American grocery shoppers love the word 'natural'. There's a certain sense that if we just eat enough ancient grains, avocado oil, and açai berries, we'll live forever -- with glowing skin and radiant, shiny hair along the way, of course.
Realistically, there's no magic-bullet food that can stave off the inevitable specter of mortality -- no, not even pomegranate dipped in dark chocolate, I'm afraid. But the trend away from heavily processed foods is a positive one on the whole. Supporting small local farmers at city markets is better than pouring money into the bottomless pockets of agro-giants; whole grains are better than bleached flour; actual cheese has more valuable nutritional content than 'cheese products' that look like they belong in a Harry Potter spell more than a casserole recipe.
The problem comes in distinguishing between when processing a food is unnecessary, and when it's extremely important. Taking an antibiotic because you have a cold or some other virus is a terrible idea, but that doesn't mean you should skip the amoxicillin when you come down with strep throat. Let's not throw the baby out with the processed bathwater -- and the particular baby I want to save today is the one named 'Pasteurization'.
Pasteurization is what happens to your milk in between the point when it leaves a cow and arrives in your mouth. It's a process that involves heating a liquid up to destroy most of the harmful, disease-causing bacteria in it, and if you have at least a basic biology education, that probably sounds like a pretty good deal to you. Unless, of course, you are a raw milk advocate, in which case you probably have some thoughts about how the pasteurized cream in my morning coffee is slowly destroying me from the inside out.
Fans of raw milk can list all kinds of purported health benefits for the stuff, but the problem, as with so many arguments predicated on the degree to which something is "natural", not many of these benefits stand up to much analysis. For example, raw milk is supposed to be safe for the lactose-intolerant, because pasteurization allegedly converts the milk sugars normally found in dairy into some mysterious and terrible alternate chemical form that the human body is unable to recognize. Spoilers: it does not do this. Drinking raw milk makes no difference in how lactose intolerant a person is, because lactose intolerance means the gene that lets you break down milk sugars stops working. Your genes do not care where you got the milk that you're drinking. In fact, since lactose intolerance predates not only pasteurization but also written human history, it's kind of hard to blame this one on modern preservation techniques.
The other part of the "lactose intolerance" argument is that pasteurization destroys good bacteria alongside the bad. And of course, it's true; the heat source can't distinguish between a nasty E. coli and a friendly Lactobacillus, so there are going to be some teeny tiny casualties. But the consequence of having too much E. coli in your milk is going to the hospital; the consequence of having too little Lactobacillus is eating a cup of yogurt now and then. I know which one I prefer.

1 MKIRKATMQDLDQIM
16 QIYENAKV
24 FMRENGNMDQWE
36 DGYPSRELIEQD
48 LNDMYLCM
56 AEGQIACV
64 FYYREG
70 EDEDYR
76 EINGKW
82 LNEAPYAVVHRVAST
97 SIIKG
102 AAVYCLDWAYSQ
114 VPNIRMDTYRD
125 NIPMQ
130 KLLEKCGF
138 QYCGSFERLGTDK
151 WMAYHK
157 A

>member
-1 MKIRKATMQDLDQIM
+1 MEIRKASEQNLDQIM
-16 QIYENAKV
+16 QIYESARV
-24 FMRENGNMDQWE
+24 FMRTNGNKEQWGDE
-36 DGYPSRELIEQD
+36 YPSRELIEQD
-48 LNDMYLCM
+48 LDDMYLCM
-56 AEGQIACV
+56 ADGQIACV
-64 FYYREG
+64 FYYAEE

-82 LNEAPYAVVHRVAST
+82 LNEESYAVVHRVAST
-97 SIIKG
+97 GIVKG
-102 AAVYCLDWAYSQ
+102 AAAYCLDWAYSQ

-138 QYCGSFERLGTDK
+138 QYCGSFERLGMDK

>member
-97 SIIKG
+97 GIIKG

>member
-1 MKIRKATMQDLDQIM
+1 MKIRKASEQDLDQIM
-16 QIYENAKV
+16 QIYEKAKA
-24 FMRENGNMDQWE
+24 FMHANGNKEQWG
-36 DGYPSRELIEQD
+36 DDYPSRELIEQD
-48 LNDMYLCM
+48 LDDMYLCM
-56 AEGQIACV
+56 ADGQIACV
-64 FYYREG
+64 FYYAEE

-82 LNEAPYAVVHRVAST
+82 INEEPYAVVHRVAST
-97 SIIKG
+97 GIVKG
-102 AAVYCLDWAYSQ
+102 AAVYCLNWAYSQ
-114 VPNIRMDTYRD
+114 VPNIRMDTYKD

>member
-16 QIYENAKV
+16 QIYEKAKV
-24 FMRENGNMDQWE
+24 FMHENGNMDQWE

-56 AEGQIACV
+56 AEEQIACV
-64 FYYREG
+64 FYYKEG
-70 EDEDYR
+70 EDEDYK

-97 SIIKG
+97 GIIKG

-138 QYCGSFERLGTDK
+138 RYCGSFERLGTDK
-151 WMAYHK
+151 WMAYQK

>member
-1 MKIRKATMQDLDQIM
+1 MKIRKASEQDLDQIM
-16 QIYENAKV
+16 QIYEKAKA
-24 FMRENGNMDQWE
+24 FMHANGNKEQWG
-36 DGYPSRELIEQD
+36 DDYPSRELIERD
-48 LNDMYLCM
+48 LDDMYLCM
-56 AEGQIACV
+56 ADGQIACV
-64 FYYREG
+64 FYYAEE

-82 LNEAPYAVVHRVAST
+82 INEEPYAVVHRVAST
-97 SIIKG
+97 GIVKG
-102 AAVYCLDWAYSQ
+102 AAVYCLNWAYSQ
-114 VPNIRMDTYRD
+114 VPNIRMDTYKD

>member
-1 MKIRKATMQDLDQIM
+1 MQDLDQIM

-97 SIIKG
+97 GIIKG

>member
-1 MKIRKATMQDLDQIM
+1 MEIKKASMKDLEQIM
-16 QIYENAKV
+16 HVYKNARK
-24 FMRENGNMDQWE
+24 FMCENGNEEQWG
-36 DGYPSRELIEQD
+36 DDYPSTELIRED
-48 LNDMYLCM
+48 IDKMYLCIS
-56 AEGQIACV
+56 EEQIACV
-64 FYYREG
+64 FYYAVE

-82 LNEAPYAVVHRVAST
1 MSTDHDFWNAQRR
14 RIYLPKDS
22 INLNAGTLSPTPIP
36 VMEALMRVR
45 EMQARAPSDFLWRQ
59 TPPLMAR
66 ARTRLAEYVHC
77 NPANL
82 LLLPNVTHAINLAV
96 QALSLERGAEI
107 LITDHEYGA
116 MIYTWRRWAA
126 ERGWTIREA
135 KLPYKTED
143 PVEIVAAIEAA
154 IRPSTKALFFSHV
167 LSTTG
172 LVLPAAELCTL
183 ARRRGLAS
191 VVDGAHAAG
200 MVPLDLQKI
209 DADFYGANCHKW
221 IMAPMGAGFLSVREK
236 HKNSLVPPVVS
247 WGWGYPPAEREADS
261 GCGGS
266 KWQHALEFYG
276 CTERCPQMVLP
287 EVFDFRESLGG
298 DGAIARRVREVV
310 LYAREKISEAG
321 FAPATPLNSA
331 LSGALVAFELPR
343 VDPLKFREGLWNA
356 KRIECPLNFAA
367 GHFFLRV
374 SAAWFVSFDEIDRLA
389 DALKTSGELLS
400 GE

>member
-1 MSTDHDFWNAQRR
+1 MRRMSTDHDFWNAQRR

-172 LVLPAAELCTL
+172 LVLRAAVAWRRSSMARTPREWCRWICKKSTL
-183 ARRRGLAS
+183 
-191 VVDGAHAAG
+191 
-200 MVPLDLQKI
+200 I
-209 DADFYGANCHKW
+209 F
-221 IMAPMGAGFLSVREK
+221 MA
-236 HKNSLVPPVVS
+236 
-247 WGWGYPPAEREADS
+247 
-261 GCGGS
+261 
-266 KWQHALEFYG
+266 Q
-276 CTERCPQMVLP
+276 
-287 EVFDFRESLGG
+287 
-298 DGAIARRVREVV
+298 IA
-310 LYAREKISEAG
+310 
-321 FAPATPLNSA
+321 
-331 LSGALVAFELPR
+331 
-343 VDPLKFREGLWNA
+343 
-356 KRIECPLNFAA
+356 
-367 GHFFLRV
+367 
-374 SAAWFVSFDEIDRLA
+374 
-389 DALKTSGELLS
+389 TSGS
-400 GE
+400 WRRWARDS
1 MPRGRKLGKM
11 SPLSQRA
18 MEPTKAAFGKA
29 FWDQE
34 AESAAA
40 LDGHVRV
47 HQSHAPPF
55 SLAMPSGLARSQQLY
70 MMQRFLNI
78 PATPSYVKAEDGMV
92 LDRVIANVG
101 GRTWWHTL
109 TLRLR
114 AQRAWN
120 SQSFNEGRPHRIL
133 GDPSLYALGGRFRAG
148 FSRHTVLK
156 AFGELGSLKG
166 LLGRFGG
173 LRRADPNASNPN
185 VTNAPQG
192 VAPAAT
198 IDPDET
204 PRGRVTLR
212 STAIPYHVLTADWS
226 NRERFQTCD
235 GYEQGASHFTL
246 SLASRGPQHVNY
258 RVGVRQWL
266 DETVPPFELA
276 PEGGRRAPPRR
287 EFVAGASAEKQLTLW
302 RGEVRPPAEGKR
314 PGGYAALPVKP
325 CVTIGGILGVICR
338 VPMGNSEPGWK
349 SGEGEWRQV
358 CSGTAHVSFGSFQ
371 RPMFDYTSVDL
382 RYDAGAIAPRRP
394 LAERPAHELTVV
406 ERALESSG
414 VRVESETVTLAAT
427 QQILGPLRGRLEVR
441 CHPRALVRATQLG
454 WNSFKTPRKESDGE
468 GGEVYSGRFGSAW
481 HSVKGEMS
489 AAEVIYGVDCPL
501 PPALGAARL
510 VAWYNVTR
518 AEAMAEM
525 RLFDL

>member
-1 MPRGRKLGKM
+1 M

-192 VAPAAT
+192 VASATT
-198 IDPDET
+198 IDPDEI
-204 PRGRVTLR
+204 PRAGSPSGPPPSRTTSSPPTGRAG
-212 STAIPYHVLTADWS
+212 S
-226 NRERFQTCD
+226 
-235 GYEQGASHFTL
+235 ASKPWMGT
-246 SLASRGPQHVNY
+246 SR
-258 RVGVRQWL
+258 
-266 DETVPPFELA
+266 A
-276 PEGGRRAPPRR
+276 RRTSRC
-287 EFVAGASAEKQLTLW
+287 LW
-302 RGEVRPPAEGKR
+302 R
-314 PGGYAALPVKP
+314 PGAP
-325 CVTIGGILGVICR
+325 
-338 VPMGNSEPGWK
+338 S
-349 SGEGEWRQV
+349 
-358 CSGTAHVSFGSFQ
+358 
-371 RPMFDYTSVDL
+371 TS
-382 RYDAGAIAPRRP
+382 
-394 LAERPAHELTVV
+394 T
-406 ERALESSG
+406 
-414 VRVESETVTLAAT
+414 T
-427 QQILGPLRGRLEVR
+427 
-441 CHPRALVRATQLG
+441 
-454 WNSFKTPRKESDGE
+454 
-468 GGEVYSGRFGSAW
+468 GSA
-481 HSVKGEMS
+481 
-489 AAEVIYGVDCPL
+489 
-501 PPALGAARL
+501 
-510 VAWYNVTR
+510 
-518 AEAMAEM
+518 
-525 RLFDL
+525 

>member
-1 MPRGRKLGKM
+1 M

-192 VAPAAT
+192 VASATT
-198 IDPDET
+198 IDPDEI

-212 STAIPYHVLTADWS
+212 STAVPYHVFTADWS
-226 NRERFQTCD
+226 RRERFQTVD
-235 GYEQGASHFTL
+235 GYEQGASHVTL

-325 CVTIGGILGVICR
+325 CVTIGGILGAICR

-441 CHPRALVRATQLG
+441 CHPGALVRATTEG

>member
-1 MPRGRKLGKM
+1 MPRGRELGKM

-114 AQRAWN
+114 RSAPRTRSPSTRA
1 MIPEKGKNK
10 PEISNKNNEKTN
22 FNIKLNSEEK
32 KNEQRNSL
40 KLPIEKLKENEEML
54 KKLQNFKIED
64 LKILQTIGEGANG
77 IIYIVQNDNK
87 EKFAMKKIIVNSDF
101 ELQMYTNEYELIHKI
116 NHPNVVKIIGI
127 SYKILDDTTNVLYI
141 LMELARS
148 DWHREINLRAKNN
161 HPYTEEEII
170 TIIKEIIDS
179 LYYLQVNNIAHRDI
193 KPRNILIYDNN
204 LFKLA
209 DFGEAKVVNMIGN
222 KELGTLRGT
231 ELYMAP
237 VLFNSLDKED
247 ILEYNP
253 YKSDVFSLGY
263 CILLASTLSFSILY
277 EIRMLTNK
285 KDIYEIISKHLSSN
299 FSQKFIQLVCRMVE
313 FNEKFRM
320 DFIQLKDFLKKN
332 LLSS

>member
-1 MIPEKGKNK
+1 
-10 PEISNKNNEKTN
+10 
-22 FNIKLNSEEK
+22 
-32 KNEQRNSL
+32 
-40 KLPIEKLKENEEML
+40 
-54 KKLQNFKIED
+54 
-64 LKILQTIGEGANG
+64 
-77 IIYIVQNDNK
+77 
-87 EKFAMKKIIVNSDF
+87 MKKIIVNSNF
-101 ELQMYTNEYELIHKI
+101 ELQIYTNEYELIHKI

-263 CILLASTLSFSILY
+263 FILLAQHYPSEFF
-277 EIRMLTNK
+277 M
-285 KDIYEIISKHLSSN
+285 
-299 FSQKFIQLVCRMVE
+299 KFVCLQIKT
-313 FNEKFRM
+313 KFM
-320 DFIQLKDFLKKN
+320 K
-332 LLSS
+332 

Another argument against pasteurized milk is that raw milk is supposed to be much more nutritionally beneficial: "nature's perfect food", as advocates would have you think. But studies have found no difference in the quantity or quality of proteins between raw and pasteurized milk, and minimal differences in vitamin levels. Sorry, everyone -- there is no perfect food gifted to you by nature, because most of nature would much rather kill you in the face than cure your lactose intolerance.
Another allegation is that raw milk helps prevent allergies, or, depending on who you ask and whether or not they learned science from a textbook that had Jesus riding a dinosaur on its cover, that pasteurized milk might even cause allergies. The main problem with this is where the researchers got their data: they studied a bunch of kids who grew up on farms drinking raw milk, and concluded that they had fewer allergy problems. Huzzah! Except that the 'grew up on farms' part of the equation can't be so easily left out; we've known for a long time that kids who grow up with exposure to dirt and bugs and all kinds of fun, gross stuff don't get as many allergies as their indoor-oriented counterparts. Do a study with a bunch of video-game-loving book nerds who drank their raw milk in their mom's basement instead of out in the fields, and we'll talk.
Raw milk advocates would like to paint this fight as some good old-fashioned nature-loving hippies against The Man, but really, this is a fight over whether or not it's okay to increase your family's chances of catching a case of the bloody poops by a factor of ten. Raw milk makes up only about 1% of the milk consumed in the USA, but it still accounts for a higher number of disease outbreaks than pasteurized milk. There's nothing fun about vomiting your guts out thanks to bacterial contamination in your morning breakfast smoothie, but hey, on the bright side -- there's really nothing more natural!
(Feature image: itVega / Shutterstock)